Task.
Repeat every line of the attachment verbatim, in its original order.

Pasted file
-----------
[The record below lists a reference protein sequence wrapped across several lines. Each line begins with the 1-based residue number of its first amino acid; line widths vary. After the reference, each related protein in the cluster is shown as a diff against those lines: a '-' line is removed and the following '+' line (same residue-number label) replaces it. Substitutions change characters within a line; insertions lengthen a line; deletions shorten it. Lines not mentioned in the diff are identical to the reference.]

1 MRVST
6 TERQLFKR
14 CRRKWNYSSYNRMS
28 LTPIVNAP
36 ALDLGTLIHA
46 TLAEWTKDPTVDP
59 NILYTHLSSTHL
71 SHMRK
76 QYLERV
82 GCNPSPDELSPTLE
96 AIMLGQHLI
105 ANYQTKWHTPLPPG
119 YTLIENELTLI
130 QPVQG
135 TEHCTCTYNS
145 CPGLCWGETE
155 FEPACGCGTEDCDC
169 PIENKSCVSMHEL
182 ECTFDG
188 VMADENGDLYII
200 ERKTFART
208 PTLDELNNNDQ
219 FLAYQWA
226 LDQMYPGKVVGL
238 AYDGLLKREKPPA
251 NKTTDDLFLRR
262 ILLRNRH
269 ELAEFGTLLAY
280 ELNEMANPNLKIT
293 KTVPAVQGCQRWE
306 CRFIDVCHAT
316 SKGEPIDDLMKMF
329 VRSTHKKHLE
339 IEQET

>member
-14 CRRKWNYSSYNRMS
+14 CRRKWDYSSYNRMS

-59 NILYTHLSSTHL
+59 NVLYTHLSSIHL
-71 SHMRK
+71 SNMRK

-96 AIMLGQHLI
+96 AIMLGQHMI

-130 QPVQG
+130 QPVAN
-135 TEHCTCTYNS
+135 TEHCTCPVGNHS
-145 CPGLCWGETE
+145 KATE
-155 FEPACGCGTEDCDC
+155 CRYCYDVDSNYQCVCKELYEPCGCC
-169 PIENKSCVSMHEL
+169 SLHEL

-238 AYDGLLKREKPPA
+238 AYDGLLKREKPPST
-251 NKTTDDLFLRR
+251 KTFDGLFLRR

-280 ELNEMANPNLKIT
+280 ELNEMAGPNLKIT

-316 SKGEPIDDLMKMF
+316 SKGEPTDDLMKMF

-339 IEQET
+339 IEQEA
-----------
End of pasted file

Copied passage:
[The record below lists a reference protein sequence wrapped across several lines. Each line begins with the 1-based residue number of its first amino acid; line widths vary. After the reference, each related protein in the cluster is shown as a diff against those lines: a '-' line is removed and the following '+' line (same residue-number label) replaces it. Substitutions change characters within a line; insertions lengthen a line; deletions shorten it. Lines not mentioned in the diff are identical to the reference.]

1 MRVST
6 TERQLFKR
14 CRRKWNYSSYNRMS
28 LTPIVNAP
36 ALDLGTLIHA
46 TLAEWTKDPTVDP
59 NILYTHLSSTHL
71 SHMRK
76 QYLERV
82 GCNPSPDELSPTLE
96 AIMLGQHLI
105 ANYQTKWHTPLPPG
119 YTLIENELTLI
130 QPVQG
135 TEHCTCTYNS
145 CPGLCWGETE
155 FEPACGCGTEDCDC
169 PIENKSCVSMHEL
182 ECTFDG
188 VMADENGDLYII
200 ERKTFART
208 PTLDELNNNDQ
219 FLAYQWA
226 LDQMYPGKVVGL
238 AYDGLLKREKPPA
251 NKTTDDLFLRR
262 ILLRNRH
269 ELAEFGTLLAY
280 ELNEMANPNLKIT
293 KTVPAVQGCQRWE
306 CRFIDVCHAT
316 SKGEPIDDLMKMF
329 VRSTHKKHLE
339 IEQET

>member
-14 CRRKWNYSSYNRMS
+14 CRRKWDYSSYNRMS

-59 NILYTHLSSTHL
+59 NVLYTHLSSIHL
-71 SHMRK
+71 SNMRK

-96 AIMLGQHLI
+96 AIMLGQHMI

-130 QPVQG
+130 QPVAN
-135 TEHCTCTYNS
+135 TEHCTCPVGNHS
-145 CPGLCWGETE
+145 KATE
-155 FEPACGCGTEDCDC
+155 CRYCYDVDSNYQCVCKELYEPCGCC
-169 PIENKSCVSMHEL
+169 SLHEL

-238 AYDGLLKREKPPA
+238 AYDGLLKREKPPST
-251 NKTTDDLFLRR
+251 KTFDGLFLRR

-280 ELNEMANPNLKIT
+280 ELNEMAGPNLKIT

-316 SKGEPIDDLMKMF
+316 SKGEPTDDLMKMF

-339 IEQET
+339 IEQEA